What has the ‘EDSA revolution’ really done for us?
The following article by Magdalena Torres first saw print 30 years ago, shortly after the “EDSA revolution.” After all these years of celebrating “EDSA people power”, we ask ourselves again: What has the so-called Feb. 25 EDSA revolution really done for us?
It is interesting to note that in spite of the “miracle at EDSA” the people of this only Christian nation in Asia have remained loyal to anyone but Christ. Note the various factions we are thanking for the so called “bloodless revolution.” Believers in the US supremacy maintain that it is the American intervention in Philippine affairs that saved the Filipinos from a bloodbath. Fans of the Enrile-Ramos block insist that the “bloodless revolution” would not have happened without their heroes’ crucial change of heart. Marcos sympathizers assert that there surely would have been bloodshed had it not been for Marcos’ love for his people. A foreign correspondent writes that the television cameras (notably those which recorded for worldwide viewing the Marcos-Ver “debate”) are to be credited for actually having prevented carnage among our people. And advocates of “people’s power,” led by the involved clergy, of course, are just as quick in claiming it is “our rosaries” that brought about the “miracle.”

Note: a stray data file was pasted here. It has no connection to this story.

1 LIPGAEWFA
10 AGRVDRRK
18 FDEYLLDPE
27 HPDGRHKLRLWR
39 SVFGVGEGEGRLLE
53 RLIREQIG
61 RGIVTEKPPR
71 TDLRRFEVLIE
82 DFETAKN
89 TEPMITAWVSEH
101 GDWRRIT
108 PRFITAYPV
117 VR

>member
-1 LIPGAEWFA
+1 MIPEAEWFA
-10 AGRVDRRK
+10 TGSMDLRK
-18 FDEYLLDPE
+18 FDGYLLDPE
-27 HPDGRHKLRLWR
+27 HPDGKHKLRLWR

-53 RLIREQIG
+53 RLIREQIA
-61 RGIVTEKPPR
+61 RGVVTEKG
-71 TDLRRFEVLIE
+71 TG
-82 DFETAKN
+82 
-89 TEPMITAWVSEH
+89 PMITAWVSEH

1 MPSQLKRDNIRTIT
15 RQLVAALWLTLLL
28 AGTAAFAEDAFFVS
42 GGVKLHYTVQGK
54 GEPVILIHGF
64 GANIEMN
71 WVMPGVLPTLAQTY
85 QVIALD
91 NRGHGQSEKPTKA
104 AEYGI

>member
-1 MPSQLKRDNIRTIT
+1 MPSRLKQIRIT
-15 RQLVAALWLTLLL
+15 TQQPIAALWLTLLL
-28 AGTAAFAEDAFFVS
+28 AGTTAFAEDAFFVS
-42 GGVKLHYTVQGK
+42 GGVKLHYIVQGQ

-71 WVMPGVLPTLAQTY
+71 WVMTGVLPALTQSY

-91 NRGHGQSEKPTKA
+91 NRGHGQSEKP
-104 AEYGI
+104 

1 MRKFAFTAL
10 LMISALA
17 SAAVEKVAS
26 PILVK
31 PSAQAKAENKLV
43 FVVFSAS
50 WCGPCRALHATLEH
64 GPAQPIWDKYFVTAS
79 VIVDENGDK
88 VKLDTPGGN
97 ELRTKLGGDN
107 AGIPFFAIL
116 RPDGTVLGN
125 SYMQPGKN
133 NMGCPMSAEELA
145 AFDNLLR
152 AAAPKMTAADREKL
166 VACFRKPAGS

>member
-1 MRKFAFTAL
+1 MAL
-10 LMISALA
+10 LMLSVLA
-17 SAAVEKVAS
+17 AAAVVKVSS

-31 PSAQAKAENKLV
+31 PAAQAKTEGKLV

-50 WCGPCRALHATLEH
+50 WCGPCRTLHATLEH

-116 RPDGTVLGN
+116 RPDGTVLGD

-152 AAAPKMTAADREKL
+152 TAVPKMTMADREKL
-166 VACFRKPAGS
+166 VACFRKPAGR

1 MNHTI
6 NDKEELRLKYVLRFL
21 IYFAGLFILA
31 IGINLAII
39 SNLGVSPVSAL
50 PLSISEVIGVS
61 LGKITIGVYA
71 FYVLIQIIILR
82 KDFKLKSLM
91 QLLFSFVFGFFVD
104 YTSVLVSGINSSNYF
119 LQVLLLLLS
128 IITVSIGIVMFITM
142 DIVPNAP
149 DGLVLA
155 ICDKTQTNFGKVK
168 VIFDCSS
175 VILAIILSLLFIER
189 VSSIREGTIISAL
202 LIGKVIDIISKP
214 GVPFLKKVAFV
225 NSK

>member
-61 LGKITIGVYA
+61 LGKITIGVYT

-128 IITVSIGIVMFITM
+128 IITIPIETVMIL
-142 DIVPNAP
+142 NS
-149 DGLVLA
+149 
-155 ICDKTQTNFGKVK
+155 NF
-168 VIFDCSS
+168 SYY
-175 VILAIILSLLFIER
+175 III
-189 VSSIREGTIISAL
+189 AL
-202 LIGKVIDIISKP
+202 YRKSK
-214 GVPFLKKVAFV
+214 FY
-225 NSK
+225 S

While each may be valid in its own right, all these claims, however, have one thing in common; they all attribute the almost bloodless revolution to human cause, thus further dividing this Christian nation into segments none of which seems to have absorbed the message of Christ from the “miracle.”
I recently bumped into a priest I had not seen for months. To my smiling “How are you?” he exclaimed, “We’ve won! We’ve won! It’s over! All efforts didn’t go to waste! Marcos is out!”
I must admit it struck me dumb, but only because I was asking inside, “Lord, where is this country heading for if all the evils our priests cared to fight were those outside of ourselves?” But I quickly rode along and asked him, “We’ve won? You mean, we’re now all on the side of God?”
The priest, unsmiling now, blurted out, “What do you mean we’re now on the side of God? We won because God has always been on our side, right from the start!”
I switched to another topic, but the brief encounter was to flash on and on in my mind, like a yellow traffic light that wouldn’t be turned off.
I view the “miracle at EDSA” as an act of Divine Mercy, a blanket absolution granted to an unrepentant nation of blind followers and blind leaders.
Imagine what would have happened had events pursued the logical conclusion our human actions were leading them to. We had sown so much hatred around us then that we deserved nothing less than a national tragedy to make us learn our lesson, yet God chose to send us His love instead, and like the proverbial rain that falls on both the just and the unjust, His forgiving hand came to preserve a whole nation bent on destroying itself. In that momentous event that nobody expected, Jesus Christ—with knuckles swollen from knocking on the door of our hearts—once more cried, “Let me in!” And He is still weeping, because our hearts have remained shut.